Not surprisingly, Giffard concludes that the most serious problem in American press coverage of the UNESCO issue was its outstanding lack of international context--the existence of which might have enabled the American public to understand the actual terms of the debate more thoroughly from multiple perspectives. This would have included the credible positions of the non-aligned nations in arguing for a fairer and more balanced view of (inter)national journalistic freedom and communication rights. Furthermore, the successful accomplishments of UNESCO in science, education and cultural development, should not have been ignored by the media during this period, as knowledge of these, too, would have contributed to a more comprehensive grasp of UNESCO's programs, structures, accomplishments, and mandates by the public.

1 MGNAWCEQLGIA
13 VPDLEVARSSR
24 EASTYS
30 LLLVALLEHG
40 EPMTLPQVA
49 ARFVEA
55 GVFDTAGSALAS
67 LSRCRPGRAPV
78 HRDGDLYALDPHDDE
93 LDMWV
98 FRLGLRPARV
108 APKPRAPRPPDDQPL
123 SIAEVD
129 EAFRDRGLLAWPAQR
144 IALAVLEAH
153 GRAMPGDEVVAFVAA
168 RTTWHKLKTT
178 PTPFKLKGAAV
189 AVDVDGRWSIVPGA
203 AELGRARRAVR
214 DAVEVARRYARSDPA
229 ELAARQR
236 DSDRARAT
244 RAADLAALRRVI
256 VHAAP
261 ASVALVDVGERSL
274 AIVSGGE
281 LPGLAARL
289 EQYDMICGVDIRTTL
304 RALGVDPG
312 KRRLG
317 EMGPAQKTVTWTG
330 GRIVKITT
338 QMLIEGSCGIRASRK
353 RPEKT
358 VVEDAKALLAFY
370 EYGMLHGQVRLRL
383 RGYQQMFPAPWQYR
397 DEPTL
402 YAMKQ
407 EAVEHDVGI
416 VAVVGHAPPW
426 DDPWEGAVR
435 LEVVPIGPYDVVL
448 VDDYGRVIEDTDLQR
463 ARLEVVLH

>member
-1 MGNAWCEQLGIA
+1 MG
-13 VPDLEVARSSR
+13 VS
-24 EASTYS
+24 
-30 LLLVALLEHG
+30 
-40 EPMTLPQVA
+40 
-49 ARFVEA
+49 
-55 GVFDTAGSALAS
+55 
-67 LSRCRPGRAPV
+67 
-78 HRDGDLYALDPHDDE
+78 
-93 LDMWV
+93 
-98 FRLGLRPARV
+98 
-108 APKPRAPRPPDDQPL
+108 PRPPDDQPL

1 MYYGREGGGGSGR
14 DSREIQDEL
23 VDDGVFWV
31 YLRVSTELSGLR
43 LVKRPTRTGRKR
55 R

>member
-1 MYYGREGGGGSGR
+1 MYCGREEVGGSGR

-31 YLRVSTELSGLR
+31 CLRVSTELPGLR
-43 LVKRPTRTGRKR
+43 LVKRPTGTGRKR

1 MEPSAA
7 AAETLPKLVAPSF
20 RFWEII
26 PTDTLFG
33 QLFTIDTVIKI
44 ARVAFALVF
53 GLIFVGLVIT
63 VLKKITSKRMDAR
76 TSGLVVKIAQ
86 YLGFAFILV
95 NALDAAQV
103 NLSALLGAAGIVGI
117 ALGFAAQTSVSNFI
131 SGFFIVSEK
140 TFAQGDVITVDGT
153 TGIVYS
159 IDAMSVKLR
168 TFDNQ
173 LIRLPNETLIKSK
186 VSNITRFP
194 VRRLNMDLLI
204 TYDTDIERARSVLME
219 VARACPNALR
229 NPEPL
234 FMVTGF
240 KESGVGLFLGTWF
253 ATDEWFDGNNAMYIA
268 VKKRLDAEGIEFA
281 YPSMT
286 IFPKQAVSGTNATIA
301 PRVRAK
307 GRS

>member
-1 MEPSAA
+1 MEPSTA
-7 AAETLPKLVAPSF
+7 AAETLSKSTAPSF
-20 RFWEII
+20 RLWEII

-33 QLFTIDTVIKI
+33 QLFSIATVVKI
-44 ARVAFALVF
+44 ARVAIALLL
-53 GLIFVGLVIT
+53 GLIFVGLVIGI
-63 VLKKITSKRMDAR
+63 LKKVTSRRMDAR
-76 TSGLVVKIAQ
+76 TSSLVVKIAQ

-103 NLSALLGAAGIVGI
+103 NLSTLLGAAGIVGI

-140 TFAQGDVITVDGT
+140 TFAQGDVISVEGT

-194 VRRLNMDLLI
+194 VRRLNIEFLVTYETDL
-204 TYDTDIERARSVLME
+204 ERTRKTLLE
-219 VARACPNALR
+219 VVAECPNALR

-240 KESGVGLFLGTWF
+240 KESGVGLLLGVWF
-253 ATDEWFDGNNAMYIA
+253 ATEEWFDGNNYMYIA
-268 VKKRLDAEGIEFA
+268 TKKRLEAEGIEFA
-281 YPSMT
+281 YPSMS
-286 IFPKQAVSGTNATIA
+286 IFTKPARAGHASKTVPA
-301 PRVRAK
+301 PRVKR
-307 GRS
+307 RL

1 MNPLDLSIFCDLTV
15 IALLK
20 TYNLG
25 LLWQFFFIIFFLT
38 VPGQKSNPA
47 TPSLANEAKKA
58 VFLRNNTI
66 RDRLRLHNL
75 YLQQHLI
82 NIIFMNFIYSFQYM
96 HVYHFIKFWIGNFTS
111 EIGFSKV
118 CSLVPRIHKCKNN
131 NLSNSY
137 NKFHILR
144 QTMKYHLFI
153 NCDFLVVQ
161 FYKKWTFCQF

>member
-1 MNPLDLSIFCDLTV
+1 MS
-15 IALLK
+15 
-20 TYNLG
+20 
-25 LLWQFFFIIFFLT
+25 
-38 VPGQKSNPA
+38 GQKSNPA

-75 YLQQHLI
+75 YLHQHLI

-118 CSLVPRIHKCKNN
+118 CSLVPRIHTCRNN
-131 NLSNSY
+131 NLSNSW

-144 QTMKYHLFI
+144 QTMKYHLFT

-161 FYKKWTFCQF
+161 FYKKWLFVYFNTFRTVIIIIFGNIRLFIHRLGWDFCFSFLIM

As a historical case study of U.S. media coverage of a foreign policy issue, Giffard's book is a well-researched and invaluable source of empirical information to the research scholar unlikely to have the time or energy to do a content analysis of this scope. The book, however, could be a lot stronger theoretically if Giffard had framed the material evidence differently. The reader does, indeed, conclude that the notion of press freedom in the U.S. is questionable, but the strength of the data brought to bear in this study suggests that Giffard's own "theoretical" position could have been elaborated more convincingly.



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We wish to acknowledge the financial support of the Social Sciences and Humanities Research Council for their financial support through theAid to Scholarly Journals Program.